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Vacation in Watford

Besides great sights, an interesting history and many exciting destinations, Watford has a lot more to offer. Here you will find many helpful tips to enjoy your vacation in Watford.

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Sights in Watford

Watford is a historic market town in Hertfordshire, England, situated 20 miles northwest of central London and within the bounds of the metropolitan area. The town developed on the River Colne on land belonging to the Abbey of St Albans. It was a focuses of coaching traffic between London and Northern England and grew rapidly in the early 19th century with the coming of the railways. The Grand Junction Canal reached Watford in 1805.

The town was part of the county borough of Watford Urban District, which was formed on 1 April 1900 and abolished on 1 April 1974. The urban district was absorbed by the larger Wembley and Langley urban districts. Wembley and Langley were itself abolished in 1974, and replaced with the threetier arrangement of Hertsmere, Dacorum and Watford Boroughs.

The town centre has many Grade II* listed buildings, including St Mary’s Church, Watford Palace and Cassiobury House. The town is not short of green spaces, with Cassiobury Park, someone’s Wood and the Colne Valley Regional Park all close by.

Watford’s high street is full of both high street chains and independent stores. The Harlequin Centre and The Intu Watford shopping centre are both located in the town centre.

The town is also home to a number of attractions, such as the Watford Museum, Watford Colosseum, Watford Palace Theatre and the Broxbourne Zoo.

Watford is twinned with several towns across Europe, including St. Austell in Cornwall, France and Germany.

History of Watford

The town of Watford is situated in the southwest of Hertfordshire in England, approximately 20 miles (32km) northwest of central London. Although it is not a large town, Watford has a long and varied history dating back to the Roman period.

Watford’s name is derived from the Old English words wath, meaning ‘ford’, and ford, meaning ‘wading place’. The town’s location on the River Colne made it an ideal crossing point, and there is evidence of a Roman settlement here dating back to the 1st century AD.

The Roman settlement was known as Durocobrivae and flourished for over 200 years. A number of Roman remains have been found in the town, including a villa, baths and a temple.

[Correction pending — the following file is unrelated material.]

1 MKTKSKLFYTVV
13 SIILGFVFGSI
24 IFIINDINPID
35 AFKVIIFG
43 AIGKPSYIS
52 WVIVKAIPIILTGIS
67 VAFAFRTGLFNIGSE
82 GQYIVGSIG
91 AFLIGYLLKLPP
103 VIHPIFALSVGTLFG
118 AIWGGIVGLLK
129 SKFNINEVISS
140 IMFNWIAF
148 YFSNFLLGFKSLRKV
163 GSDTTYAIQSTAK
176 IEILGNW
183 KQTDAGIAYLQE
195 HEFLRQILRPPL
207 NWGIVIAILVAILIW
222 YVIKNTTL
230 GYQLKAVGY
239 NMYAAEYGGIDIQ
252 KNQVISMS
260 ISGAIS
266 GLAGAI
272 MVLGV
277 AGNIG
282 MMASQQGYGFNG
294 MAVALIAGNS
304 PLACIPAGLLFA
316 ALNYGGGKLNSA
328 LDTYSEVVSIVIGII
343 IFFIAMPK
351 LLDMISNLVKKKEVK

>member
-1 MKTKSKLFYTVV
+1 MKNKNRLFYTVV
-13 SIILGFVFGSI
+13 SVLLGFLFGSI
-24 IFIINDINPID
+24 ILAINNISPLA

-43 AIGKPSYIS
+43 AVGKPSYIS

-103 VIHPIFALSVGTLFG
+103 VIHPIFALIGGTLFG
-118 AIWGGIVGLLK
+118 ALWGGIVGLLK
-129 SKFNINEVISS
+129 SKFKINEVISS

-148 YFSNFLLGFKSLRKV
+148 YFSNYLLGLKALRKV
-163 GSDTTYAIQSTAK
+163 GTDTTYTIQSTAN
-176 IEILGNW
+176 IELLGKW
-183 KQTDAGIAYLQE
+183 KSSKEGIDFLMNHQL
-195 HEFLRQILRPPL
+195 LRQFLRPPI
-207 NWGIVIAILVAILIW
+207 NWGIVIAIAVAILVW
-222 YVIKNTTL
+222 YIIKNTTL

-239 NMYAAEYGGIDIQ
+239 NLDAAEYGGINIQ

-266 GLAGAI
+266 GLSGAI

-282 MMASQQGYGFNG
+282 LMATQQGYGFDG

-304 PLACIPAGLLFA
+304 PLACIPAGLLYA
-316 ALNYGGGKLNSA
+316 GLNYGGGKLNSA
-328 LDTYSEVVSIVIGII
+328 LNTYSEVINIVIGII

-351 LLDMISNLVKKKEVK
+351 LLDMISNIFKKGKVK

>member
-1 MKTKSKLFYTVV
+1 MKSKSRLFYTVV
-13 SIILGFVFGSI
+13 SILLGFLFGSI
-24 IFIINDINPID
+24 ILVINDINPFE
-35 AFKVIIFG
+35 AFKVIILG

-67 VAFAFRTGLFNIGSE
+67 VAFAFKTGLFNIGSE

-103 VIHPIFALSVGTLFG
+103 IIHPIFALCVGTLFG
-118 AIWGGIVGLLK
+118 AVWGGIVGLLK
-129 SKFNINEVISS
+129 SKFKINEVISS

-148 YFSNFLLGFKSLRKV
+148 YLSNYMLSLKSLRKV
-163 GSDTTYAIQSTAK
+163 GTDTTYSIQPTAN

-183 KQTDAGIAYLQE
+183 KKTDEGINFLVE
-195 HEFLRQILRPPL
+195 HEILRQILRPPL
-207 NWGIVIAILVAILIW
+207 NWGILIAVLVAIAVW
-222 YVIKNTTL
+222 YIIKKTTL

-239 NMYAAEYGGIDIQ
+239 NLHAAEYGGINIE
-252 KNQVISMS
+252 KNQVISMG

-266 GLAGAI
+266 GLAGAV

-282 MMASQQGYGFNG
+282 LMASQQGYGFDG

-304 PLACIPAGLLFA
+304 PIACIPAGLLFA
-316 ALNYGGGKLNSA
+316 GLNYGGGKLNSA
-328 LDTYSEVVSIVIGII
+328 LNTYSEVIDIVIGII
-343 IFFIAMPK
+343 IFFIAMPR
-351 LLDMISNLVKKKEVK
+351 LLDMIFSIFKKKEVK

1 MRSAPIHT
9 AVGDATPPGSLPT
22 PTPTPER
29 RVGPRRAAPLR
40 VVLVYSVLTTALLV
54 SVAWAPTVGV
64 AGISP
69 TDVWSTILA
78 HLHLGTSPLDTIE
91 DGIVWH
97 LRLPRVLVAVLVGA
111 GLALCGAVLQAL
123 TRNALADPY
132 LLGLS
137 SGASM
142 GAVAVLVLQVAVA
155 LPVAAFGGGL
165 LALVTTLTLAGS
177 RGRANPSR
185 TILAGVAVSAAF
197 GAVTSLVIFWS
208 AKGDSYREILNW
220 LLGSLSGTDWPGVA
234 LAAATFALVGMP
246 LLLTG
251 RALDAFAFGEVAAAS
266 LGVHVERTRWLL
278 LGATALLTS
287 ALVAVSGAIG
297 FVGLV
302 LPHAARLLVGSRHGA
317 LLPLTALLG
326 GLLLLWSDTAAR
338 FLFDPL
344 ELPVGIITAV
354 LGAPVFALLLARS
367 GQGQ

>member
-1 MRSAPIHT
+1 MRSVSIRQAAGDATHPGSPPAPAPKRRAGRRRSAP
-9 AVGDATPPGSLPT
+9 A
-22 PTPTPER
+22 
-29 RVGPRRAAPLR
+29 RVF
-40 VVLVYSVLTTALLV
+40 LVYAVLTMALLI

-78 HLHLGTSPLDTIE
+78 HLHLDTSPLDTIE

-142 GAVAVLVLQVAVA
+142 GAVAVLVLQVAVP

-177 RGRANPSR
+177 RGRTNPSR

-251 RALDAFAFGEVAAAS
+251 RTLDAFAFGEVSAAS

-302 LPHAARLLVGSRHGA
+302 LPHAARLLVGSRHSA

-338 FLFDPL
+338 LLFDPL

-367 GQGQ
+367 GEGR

After the Romans left Britain in the 5th century, Watford was taken over by the AngloSaxons. It became part of the kingdom of Essex and was known as Wættingaforda.

The town’s fortunes changed in the 9th century when it was captured by the Danes and became part of the Dane law county of Hertfordshire. It remained under Danish rule until the 11th century when it was regained by the English.

Watford grew steadily throughout the Middle Ages and by the 15th century was a thriving market town with a population of around 1,500. It was granted a charter by Henry VIII in 1529 and became a borough in 1550.

During the Tudor period, Watford prospered due to its location on the main coaching route from London to Chester. Two important Tudor buildings remain in the town today Cassiobury House and The Gade.

The 18th century saw the construction of several major roads through Watford, including the WatfordOxford turnpike (now the A41) and the WatfordEdgware road (now the A40). This led to an increase in trade and population, and by the early 19th century Watford had become an important coaching stop with over 60 inns and taverns.

The arrival of the railways in the 19th century brought further change and growth to Watford. The London and Birmingham Railway (now the West Coast Main Line) opened in 1837 and the Watford Branch Line followed in 1858. These new transport links helped to make Watford a commuter town for London.

The 20th century saw Watford continue to grow, particularly in the interwar years when many new housing estates were built on the outskirts of the town. Today, Watford is a thriving town with a population of over 90,000. It is home to a number of successful businesses and is a popular shopping destination.

Vacation in Watford

Watford is a charming little city located in the southern portion of England. This makes it the perfect place to enjoy a quiet, country vacation. There are numerous bed and breakfasts located throughout the city, each with its own unique atmosphere.

One popular vacation activity in Watford is horseback riding. There are numerous trails located throughout the countryside, perfect for a leisurely ride. Or, for the more adventurous, there are also several companies that offer guided treks through the more rugged portions of the English countryside.

For those who prefer to stay on solid ground, there are plenty of walking and hiking trails located throughout Watford and the surrounding area. After a long day of exploring, there are numerous pubs and restaurants located in the city center, perfect for enjoying a pint of English ale or a hearty meal.

If you’re looking for a bit more excitement, Watford is also home to several festivals and events throughout the year. The Watford Summer Festival is a popular event that offers music, food, and entertainment. For a more familyfriendly event, the Watford Funfair is held annually and features rides, games, and stalls.

No matter what your vacation preferences are, Watford is sure to have something to offer. So come and enjoy all that this charming English city has to offer.

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